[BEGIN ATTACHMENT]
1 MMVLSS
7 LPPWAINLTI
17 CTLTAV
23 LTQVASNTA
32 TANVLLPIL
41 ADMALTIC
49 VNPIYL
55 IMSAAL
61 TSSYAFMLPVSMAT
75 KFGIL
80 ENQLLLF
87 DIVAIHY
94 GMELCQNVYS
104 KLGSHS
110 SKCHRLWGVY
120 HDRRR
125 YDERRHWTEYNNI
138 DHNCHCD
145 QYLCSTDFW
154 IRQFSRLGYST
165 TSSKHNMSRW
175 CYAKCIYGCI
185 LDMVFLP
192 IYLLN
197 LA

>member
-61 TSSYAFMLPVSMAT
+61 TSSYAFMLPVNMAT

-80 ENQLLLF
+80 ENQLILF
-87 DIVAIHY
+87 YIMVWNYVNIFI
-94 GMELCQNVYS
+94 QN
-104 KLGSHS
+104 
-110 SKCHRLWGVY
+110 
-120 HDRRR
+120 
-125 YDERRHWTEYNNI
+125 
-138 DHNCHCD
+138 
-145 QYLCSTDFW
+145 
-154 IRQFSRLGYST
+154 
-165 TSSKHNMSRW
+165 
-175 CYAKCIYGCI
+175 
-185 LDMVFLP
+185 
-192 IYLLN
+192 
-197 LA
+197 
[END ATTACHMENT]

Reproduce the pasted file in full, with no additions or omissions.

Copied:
1 MMVLSS
7 LPPWAINLTI
17 CTLTAV
23 LTQVASNTA
32 TANVLLPIL
41 ADMALTIC
49 VNPIYL
55 IMSAAL
61 TSSYAFMLPVSMAT
75 KFGIL
80 ENQLLLF
87 DIVAIHY
94 GMELCQNVYS
104 KLGSHS
110 SKCHRLWGVY
120 HDRRR
125 YDERRHWTEYNNI
138 DHNCHCD
145 QYLCSTDFW
154 IRQFSRLGYST
165 TSSKHNMSRW
175 CYAKCIYGCI
185 LDMVFLP
192 IYLLN
197 LA

>member
-61 TSSYAFMLPVSMAT
+61 TSSYAFMLPVNMAT

-80 ENQLLLF
+80 ENQLILF
-87 DIVAIHY
+87 YIMVWNYVNIFI
-94 GMELCQNVYS
+94 QN
-104 KLGSHS
+104 
-110 SKCHRLWGVY
+110 
-120 HDRRR
+120 
-125 YDERRHWTEYNNI
+125 
-138 DHNCHCD
+138 
-145 QYLCSTDFW
+145 
-154 IRQFSRLGYST
+154 
-165 TSSKHNMSRW
+165 
-175 CYAKCIYGCI
+175 
-185 LDMVFLP
+185 
-192 IYLLN
+192 
-197 LA
+197 